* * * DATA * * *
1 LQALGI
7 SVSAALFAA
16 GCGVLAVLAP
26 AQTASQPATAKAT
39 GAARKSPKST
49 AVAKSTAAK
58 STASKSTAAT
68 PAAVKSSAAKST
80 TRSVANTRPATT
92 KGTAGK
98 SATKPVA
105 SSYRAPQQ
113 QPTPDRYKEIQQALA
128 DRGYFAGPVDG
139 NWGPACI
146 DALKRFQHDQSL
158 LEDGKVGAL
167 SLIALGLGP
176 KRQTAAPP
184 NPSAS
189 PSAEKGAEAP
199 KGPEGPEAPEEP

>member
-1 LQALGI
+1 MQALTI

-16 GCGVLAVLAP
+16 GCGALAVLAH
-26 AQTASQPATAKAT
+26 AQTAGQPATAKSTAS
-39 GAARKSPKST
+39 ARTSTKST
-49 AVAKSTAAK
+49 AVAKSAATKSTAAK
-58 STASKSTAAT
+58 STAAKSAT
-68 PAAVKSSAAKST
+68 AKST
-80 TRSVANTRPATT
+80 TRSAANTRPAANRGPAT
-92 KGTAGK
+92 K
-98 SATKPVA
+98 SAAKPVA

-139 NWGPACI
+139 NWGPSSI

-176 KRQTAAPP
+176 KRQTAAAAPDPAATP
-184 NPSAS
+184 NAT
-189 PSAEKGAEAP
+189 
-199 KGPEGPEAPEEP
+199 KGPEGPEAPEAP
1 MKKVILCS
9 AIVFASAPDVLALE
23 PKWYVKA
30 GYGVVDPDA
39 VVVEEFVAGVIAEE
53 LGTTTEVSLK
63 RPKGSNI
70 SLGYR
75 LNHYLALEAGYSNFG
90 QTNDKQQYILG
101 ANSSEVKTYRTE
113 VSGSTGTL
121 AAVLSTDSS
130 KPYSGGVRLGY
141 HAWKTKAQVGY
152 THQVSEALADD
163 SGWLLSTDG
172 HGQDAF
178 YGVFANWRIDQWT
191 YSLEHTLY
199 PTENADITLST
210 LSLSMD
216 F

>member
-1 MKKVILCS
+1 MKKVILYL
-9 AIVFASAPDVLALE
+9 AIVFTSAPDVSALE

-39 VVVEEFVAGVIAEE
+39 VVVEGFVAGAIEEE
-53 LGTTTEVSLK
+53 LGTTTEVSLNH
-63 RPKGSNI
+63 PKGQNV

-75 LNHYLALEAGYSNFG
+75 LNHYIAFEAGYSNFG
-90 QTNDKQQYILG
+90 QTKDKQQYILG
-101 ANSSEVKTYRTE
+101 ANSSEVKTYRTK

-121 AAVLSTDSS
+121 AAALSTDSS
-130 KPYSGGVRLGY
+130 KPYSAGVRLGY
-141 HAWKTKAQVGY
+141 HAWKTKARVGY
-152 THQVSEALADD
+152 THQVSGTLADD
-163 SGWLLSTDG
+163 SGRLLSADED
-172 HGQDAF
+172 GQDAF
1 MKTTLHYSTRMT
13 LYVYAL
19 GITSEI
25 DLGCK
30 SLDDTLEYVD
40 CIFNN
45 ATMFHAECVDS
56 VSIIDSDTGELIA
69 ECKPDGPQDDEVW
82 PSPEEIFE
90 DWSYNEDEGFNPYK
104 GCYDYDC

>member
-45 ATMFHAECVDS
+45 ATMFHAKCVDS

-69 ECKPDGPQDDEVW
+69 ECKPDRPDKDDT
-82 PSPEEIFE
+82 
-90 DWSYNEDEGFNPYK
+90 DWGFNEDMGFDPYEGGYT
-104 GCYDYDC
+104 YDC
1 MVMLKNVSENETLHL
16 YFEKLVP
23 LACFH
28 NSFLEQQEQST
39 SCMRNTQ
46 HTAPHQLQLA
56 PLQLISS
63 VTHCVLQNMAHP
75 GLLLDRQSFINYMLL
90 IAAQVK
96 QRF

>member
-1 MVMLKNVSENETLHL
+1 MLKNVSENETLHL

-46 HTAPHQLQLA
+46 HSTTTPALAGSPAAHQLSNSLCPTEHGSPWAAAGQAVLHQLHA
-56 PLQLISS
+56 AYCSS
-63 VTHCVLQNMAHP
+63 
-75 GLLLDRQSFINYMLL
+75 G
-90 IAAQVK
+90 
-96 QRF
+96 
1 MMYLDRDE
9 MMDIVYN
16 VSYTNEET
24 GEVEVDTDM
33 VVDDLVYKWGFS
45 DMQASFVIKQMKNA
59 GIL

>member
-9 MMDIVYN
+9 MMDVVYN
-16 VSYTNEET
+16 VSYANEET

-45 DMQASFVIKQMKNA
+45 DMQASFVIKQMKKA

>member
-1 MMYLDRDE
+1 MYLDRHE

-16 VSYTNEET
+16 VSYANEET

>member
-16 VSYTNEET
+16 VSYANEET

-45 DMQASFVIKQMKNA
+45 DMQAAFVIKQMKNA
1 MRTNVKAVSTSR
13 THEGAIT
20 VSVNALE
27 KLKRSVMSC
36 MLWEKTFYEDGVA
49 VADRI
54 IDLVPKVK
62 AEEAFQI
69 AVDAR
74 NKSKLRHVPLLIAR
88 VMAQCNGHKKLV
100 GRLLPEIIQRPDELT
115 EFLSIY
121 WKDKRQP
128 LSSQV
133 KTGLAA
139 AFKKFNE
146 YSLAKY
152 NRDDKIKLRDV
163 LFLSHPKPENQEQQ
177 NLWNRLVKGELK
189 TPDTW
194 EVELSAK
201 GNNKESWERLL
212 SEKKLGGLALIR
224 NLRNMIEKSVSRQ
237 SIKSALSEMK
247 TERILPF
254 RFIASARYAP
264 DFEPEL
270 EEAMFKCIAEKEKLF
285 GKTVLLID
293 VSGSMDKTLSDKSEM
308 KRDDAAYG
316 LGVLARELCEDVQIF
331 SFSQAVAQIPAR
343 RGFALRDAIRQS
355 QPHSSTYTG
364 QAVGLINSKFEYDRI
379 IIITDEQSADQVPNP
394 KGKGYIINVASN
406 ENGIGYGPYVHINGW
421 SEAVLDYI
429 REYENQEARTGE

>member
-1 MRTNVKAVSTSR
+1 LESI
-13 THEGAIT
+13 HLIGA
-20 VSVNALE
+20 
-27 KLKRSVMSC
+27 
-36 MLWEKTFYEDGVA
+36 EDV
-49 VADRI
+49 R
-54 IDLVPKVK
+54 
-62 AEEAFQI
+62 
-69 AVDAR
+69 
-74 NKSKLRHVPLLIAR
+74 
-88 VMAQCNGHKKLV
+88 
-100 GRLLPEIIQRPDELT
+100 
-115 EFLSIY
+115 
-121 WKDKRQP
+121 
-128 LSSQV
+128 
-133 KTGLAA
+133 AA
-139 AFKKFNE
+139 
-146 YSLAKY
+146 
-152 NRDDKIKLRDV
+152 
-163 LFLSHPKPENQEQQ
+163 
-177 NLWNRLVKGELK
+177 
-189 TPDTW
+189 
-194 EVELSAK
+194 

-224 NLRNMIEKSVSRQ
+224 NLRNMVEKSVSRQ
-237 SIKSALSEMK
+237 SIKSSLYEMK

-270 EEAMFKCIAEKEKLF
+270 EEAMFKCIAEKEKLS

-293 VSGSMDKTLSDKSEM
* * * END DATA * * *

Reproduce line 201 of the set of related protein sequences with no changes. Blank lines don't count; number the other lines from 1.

194 EVELSAK